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The teachers feeling the Kenergy. Photo courtesy of J. Mullen.

On March 1, 2024, three of Fallston High School’s adored teachers, Mr. Houck, Mr. Capozzoli and Mr. Chatterton, gave a groundbreaking performance to the song “I’m Just Ken” in the variety show teacher dance. This performance left me altered as a human being and almost brought me to tears, so imagine my shock when I awoke on March 11 to videos of Ryan Gosling’s measly attempt of an “I’m just Ken” performance at the Oscars flooding my TikTok page. As I scrolled, my anger and disappointment flooded through my veins at the audacity of Mr. Gosling to even attempt to outdo the teachers’ performance. So, I took it upon myself to use my professional experience as a teacher dance choreographer and extreme Barbie movie fan to thoroughly compare the performances based on three categories: Presentation, Emotion, and Choreography. 

Presentation is a combination of the performers’ outfit choice and the backgrounds and props used during the performance. Let’s begin with Mr. Gosling’s outfit. He wore a hot pink sparkly suit paired with matching gloves and black sunglasses and black leather shoes. I would say although this look was flashy, I don’t think it gave Ken. In the actual Barbie movie, Ken begins the song in his mojo dojo casa house outfit, including the fur coat and head band. This brings me to the teachers’ outfits. They all wore their own base outfit paired with matching hot pink sweatbands, and Mr. Capozzoli put on a fur coat midway through the performance. I would argue in this category that the teachers win due to their clothing choices’ authenticity.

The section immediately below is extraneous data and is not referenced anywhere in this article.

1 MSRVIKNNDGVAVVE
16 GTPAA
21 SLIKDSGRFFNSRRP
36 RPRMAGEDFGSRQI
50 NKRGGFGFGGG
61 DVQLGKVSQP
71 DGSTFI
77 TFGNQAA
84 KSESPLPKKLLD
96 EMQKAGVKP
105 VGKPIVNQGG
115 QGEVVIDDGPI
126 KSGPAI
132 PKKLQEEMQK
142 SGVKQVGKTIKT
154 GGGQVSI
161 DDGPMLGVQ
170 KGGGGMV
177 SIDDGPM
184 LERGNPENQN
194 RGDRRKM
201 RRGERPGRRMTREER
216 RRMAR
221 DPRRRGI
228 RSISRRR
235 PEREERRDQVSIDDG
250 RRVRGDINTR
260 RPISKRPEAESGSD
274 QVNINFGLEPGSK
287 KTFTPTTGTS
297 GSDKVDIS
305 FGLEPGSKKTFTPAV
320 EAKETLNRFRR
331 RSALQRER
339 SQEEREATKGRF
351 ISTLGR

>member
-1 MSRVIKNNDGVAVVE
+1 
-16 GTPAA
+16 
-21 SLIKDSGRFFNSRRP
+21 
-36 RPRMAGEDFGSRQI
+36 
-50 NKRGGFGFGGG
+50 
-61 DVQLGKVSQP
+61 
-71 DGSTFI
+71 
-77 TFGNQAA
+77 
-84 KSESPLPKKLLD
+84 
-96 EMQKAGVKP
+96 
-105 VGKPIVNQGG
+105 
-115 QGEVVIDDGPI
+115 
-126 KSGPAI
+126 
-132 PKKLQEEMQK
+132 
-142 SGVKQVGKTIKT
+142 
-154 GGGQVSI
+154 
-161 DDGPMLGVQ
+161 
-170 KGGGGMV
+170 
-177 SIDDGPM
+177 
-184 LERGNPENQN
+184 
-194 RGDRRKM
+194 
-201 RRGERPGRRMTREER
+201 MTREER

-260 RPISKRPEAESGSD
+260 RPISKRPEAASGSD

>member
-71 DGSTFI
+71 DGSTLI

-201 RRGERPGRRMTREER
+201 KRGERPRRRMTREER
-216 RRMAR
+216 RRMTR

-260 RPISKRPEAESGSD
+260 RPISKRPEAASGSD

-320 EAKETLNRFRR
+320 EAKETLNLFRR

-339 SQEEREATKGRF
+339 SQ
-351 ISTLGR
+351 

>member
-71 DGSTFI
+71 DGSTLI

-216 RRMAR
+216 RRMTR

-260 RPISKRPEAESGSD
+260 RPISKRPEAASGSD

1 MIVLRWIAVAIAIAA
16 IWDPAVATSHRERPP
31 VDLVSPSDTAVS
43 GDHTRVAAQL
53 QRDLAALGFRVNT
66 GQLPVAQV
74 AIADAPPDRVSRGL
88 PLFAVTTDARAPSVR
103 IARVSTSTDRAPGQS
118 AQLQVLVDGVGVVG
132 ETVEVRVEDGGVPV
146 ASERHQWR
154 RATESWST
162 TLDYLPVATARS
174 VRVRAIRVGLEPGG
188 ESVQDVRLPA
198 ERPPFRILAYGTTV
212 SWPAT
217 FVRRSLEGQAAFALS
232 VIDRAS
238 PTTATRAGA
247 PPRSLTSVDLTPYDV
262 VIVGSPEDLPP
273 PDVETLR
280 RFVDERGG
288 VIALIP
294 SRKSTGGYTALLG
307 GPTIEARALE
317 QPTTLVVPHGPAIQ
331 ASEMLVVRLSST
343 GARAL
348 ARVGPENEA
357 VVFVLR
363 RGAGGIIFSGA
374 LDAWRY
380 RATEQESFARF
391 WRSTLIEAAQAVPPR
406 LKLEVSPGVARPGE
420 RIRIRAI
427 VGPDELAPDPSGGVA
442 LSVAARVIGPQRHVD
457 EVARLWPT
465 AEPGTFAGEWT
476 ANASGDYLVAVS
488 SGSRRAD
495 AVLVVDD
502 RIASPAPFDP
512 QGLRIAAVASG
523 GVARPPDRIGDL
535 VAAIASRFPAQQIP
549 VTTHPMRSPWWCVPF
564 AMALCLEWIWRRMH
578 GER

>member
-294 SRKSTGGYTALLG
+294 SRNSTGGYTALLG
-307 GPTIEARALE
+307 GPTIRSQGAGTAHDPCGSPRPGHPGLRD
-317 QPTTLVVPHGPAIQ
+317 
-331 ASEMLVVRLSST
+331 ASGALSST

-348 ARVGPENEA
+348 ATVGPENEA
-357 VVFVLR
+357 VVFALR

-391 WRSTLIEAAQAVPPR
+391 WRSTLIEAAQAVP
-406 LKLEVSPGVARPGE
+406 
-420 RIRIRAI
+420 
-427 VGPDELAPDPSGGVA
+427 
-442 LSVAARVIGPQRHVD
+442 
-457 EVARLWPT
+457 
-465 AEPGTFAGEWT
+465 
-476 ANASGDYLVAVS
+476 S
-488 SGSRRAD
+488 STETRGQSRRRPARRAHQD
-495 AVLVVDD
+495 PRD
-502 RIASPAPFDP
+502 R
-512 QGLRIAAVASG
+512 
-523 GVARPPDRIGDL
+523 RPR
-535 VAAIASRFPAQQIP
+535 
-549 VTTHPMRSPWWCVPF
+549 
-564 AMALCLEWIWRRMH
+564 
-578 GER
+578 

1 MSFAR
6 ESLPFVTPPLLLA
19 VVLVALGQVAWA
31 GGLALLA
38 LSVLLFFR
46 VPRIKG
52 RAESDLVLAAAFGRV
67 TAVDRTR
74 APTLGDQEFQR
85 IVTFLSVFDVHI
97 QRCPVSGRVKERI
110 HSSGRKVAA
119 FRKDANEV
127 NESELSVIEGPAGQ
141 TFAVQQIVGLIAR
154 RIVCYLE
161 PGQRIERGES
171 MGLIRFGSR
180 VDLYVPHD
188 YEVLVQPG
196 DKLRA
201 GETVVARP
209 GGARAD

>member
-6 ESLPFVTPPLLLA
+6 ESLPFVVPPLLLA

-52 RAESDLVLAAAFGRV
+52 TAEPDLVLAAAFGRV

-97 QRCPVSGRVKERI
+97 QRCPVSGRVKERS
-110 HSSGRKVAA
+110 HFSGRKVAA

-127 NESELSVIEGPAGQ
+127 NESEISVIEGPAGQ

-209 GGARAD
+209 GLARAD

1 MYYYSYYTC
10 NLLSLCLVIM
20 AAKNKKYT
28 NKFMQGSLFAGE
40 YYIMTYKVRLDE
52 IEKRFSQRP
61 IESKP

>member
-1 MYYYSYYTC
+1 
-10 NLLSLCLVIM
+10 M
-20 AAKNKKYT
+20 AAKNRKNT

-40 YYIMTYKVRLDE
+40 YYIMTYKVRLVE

Next Category is Emotion. Did the performers really give the audience a true look inside the brain of Ken? For this category we will begin with the teachers. The teachers’ performance was full of emotion: between Mr. Chatterton’s passionate peace sign, Mr. Houck’s dramatic lip syncing the entire performance, and Mr. Capozzoli’s full-fledged fall to his knees on that rock hard stage, you could feel and understand Ken’s longing for Barbie’s validation that the song is trying to express.  In comparison to Mr. Gosling’s performance, which was obviously a joke to him, the teachers took the cake. As Gosling sang this deep verse with a smile on his face, there was no longing, no tears in the eyes as the verse reflects on the lack of meaning in Ken’s life. Instead, those verses were paired with giggles and smirks.  

The last category is Choreography. Mr. Gosling’s performance, in my professional opinion, was far too simple on his end. He barely did any sort of movement besides holding a glass in his hand, which is not very impressive. Secondly, the background dancers’ choreography was nothing more than hip thrusts, fake boxing, and flexing. For professional dancers, this was not what I was expecting. Meanwhile, the teachers had complexity. Between the perfectly synchronized movements and Mr.Houck’s beautiful and shockingly high leg kick, it was nothing less than amazing. 

In conclusion, I would say the teachers could better embody Ken in their presentation, emotion and choreography in 1 minute and 10 seconds than Ryan Gosling could in 3 minutes and 28 seconds. 

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About the Contributor
Chloe McCarthy, Staff Reporter
Chloe is a senior staff reporter, and it is her second year on The Print. She’s on the varsity field hockey team and enjoys volunteering with the local rec field hockey team as well. In her free time, she loves spending time with her friends and her cats. 
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